More than a third of the world’s airline capacity has been wiped out in the first 10 weeks of the coronavirus crisis, accounting for a staggering 37 million seats.
The 10th week of the pandemic saw single biggest ever capacity cut in one week as 21 million seats dropped out around the globe to cut capacity by 23 percent.
The sobering figures emerged from aviation data experts OAG Tuesday as airlines continued to scale back international flying and significantly reduce domestic operations.
Global airlines — including familiar brands such as Singapore Airlines, Cathay Pacific, Emirates, Qantas and United Airlines — are parking thousands of planes in response to the precipitous fall in demand and unheard of restrictions on international travel.
They are laying off staff and scrambling to find lines of credit to bolster liquidity even as they ask governments to help them survive.
OAG’s John Grant described the situation as stark and predicted the 35 percent of capacity already wiped out was likely to get worse in the coming weeks as airlines continue to adjust their schedules.
And no region is unscathed.
Capacity in Western Europe fell 53 percent in seven days while in Latin America it was down by 42 percent.
Middle East capacity was down by a third even before the announcement by Emirates that it would suspend all operations.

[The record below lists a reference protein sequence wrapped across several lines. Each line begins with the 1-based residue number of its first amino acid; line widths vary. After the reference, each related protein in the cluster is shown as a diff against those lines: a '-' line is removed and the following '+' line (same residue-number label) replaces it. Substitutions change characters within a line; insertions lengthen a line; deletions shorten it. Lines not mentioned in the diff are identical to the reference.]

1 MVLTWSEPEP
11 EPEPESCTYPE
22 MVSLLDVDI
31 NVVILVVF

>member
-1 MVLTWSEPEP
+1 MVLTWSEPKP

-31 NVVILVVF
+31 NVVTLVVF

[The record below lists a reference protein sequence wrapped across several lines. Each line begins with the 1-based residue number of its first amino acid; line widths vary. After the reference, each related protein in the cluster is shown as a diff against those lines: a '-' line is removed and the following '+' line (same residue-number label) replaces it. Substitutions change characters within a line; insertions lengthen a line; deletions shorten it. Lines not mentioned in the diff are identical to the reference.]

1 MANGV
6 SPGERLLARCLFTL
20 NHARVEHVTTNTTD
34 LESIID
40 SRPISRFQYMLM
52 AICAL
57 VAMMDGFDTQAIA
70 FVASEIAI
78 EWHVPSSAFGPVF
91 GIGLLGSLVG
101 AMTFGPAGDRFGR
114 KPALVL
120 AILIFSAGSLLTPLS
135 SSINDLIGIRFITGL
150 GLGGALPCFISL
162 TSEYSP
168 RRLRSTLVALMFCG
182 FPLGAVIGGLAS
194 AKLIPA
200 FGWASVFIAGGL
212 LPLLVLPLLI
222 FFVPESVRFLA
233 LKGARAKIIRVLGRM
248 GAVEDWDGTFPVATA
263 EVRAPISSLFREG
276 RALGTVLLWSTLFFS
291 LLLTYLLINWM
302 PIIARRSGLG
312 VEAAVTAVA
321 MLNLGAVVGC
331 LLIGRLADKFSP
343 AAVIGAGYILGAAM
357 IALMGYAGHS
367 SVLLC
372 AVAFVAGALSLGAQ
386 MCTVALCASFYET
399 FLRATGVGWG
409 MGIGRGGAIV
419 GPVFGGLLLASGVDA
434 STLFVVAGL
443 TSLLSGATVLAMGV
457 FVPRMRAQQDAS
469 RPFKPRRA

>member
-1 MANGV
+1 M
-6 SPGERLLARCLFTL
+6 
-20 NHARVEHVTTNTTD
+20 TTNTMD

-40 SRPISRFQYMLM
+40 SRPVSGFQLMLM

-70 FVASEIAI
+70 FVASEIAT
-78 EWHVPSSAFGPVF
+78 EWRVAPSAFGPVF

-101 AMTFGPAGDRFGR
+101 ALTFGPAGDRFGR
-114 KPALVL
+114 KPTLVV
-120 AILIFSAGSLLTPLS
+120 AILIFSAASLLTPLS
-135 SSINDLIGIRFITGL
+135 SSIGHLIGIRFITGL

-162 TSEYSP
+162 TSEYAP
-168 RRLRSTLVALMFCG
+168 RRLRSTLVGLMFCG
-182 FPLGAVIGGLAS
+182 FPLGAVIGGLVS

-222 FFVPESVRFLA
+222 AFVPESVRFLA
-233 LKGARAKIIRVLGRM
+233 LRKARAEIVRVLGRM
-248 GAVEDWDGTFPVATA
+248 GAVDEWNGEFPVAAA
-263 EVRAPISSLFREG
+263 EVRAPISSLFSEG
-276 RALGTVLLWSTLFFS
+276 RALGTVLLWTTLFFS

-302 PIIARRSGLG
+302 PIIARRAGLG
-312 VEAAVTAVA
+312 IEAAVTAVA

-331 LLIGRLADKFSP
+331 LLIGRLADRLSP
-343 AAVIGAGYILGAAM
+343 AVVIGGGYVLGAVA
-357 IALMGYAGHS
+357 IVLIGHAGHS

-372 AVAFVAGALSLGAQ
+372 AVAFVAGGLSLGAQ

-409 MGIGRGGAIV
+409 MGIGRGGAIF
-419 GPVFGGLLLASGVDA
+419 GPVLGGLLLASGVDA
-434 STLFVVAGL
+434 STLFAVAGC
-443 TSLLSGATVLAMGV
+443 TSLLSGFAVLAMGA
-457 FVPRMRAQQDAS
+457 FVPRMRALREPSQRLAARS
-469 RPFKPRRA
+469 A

And the cuts continued: South-East Asia was down 29.4 percent, the Southwest Pacific by 17.5 percent and North America by 9.1 percent.
“Those looking for the shoots of recovery will immediately focus on China where a further 217,000 domestic seats could be seen as positive against what is a dramatic situation,’’ Grant said in his weekly update.
“Capacity from the United States will continue to decline as the major carrier’s work through the precise detail of their already announced cutbacks.”
The top 10 countries to be ravaged by capacity reductions all saw seat numbers drop by more than 62 percent.
They include Peru, Portugal, Spain, Austria, Greece and Singapore.
Moving against the trend and adding capacity are Chinese carriers such as China Southern and China Eastern.
Ryanair produced the biggest capacity cuts to March 22, followed by SAS Scandinavian Airlines and Spain’s Iberia.
But a flurry of changes in the coming week is likely to see those rankings change.
“Perhaps the biggest concern is that the current “top four” airlines are still supplying OAG with their latest schedule changes and the record week-on-week capacity reductions we have seen exclude the majority of cuts those airlines have announced but are still working through,” Grant said.
“Put another way; next week could be as bad as this week, if not worse.”